We’ve all felt that jab to the soul you get from driving by your old high school haunts or hearing a tune you once danced to. But why is that bittersweet sort of reminiscence so universal?
Modern neuroscientists and psychologists know that a healthy dose of nostalgia is good for you, at least if you’re recalling happy days. But there was no sweetness to cut the bitter sensation in 1688, when Johannes Hofer coined the word in his medical dissertation. A combination of the Greek words nostos, or homecoming, and algos, or pain, it was a special type of homesickness associated with soldiers fighting far-off wars—and doctors feared it could kill.
Seventeenth-century physicians like Hofer worried such thoughts depleted a patient’s “vital spirits,” draining their energy and putting health at risk, says Susan J. Matt, a professor of history at Weber State University. In the 19th century, doctors debated whether nostalgia was a disease in its own right or something that exacerbated other conditions common among troops, like dysentery. Either way, they believed it could cause irregular heartbeat, fever, and, in rare cases, death.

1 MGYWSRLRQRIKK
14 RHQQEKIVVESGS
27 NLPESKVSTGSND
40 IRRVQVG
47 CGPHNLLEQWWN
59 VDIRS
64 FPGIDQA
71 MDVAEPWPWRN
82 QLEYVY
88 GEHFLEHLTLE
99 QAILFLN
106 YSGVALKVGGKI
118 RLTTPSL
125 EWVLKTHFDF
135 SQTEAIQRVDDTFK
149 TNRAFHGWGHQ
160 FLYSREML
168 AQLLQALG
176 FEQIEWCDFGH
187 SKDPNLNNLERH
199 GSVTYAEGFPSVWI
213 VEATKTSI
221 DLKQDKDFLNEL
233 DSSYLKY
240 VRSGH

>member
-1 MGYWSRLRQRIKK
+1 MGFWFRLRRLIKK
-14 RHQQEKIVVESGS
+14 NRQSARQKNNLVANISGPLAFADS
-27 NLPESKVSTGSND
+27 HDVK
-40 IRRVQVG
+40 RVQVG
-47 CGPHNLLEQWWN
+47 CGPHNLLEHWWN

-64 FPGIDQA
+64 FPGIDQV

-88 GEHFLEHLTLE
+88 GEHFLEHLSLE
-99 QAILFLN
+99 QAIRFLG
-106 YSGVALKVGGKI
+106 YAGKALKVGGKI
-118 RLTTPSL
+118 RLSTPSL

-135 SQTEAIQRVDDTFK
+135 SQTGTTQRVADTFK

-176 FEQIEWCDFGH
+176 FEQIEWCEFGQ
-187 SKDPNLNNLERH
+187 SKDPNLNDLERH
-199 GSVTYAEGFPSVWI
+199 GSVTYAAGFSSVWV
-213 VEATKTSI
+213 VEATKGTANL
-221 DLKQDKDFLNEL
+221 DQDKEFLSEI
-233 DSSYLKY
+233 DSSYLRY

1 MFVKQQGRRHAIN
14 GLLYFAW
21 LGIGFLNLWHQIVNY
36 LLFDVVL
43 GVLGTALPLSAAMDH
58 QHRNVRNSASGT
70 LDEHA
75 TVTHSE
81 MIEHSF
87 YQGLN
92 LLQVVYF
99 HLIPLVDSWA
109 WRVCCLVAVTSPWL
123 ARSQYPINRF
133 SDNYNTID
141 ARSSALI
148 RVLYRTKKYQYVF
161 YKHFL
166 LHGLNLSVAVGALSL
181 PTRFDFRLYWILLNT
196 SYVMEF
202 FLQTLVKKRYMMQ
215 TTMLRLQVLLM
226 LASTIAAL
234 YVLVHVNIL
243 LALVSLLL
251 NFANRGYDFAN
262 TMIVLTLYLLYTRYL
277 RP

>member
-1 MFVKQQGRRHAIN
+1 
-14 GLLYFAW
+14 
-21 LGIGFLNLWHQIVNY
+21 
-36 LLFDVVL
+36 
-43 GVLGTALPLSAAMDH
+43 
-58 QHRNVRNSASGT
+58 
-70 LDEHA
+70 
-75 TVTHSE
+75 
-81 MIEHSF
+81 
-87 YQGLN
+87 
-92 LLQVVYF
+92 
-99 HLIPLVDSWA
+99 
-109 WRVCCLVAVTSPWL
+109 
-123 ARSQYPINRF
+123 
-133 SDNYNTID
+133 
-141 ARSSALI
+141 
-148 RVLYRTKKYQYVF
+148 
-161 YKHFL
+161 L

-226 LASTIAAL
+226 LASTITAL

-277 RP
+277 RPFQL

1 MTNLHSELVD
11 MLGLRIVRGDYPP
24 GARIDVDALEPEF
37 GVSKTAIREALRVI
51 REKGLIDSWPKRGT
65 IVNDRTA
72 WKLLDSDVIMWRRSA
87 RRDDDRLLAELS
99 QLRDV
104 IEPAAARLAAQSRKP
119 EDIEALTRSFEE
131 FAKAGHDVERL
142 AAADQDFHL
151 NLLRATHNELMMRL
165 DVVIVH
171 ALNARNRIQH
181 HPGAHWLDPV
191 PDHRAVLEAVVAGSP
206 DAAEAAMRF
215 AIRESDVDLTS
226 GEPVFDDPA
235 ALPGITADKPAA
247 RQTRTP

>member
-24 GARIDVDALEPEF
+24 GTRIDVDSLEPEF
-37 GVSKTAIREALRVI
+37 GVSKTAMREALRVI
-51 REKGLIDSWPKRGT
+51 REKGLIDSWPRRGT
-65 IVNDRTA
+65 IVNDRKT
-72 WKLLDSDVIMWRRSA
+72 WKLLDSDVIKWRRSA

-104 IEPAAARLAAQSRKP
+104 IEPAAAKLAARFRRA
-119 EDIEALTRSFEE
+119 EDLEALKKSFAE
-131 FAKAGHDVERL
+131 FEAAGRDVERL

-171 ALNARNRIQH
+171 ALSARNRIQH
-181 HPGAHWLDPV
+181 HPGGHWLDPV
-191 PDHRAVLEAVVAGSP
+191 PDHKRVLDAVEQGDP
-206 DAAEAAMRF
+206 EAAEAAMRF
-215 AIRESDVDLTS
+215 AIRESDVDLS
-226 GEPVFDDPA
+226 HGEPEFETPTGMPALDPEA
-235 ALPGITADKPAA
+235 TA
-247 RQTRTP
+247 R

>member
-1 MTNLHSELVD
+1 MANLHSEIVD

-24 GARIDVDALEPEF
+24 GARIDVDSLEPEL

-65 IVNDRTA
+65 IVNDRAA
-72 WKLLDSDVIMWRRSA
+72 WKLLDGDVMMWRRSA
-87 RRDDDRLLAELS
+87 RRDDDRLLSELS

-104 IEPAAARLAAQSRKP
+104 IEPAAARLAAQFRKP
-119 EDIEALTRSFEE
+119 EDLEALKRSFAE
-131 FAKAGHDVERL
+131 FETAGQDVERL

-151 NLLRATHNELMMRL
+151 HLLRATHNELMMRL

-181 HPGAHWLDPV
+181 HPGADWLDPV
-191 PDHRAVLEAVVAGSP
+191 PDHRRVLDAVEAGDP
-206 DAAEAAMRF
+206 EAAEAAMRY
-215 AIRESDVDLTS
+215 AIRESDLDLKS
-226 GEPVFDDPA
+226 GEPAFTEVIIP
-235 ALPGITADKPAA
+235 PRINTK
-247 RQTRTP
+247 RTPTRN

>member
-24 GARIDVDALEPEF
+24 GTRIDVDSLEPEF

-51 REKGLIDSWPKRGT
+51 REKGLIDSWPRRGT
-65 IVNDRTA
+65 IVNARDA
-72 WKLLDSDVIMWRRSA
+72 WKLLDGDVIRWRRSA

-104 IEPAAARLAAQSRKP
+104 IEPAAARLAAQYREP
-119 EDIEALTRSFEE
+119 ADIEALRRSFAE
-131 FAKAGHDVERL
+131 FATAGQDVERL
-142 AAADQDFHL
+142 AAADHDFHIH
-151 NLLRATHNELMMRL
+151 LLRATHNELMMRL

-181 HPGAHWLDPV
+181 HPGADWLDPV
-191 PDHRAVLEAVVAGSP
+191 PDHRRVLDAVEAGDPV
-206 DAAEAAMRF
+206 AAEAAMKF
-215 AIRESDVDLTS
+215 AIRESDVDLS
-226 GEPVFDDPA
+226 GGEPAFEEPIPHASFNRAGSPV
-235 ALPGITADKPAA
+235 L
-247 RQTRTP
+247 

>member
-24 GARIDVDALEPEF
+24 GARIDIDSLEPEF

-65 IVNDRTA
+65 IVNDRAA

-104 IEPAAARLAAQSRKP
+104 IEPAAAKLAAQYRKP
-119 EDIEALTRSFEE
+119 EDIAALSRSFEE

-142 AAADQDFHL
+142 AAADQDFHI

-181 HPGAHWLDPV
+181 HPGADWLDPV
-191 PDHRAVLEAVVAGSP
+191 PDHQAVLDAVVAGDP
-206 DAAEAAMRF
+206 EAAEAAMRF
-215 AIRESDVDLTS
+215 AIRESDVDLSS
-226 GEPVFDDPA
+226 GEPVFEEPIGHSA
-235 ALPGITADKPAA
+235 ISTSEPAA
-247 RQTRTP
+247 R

Our opinion of nostalgia has evolved since then, but the phenomenon still eludes understanding. “It’s a very mixed emotion,” says Frederick Barrett, a cognitive neuroscientist at Johns Hopkins University. That makes it hard to shoehorn into existing psychological theory, which typically categorizes emotions as either positive or negative. And triggers—the cars, chords, or smells that blast you into the past—are extremely personal. When one person’s trash is another’s sentimental treasure, designing a standardized study is difficult.